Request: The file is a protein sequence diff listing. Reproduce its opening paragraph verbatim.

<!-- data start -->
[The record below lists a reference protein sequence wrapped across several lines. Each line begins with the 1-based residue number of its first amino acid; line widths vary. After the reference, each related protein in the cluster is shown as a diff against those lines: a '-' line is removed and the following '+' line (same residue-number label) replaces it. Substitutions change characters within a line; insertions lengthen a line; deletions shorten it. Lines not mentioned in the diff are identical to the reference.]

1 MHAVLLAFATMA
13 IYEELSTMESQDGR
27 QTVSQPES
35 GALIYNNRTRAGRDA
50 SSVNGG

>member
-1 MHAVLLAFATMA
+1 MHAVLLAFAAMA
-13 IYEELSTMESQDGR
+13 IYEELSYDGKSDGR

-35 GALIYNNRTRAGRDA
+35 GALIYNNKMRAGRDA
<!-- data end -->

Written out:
[The record below lists a reference protein sequence wrapped across several lines. Each line begins with the 1-based residue number of its first amino acid; line widths vary. After the reference, each related protein in the cluster is shown as a diff against those lines: a '-' line is removed and the following '+' line (same residue-number label) replaces it. Substitutions change characters within a line; insertions lengthen a line; deletions shorten it. Lines not mentioned in the diff are identical to the reference.]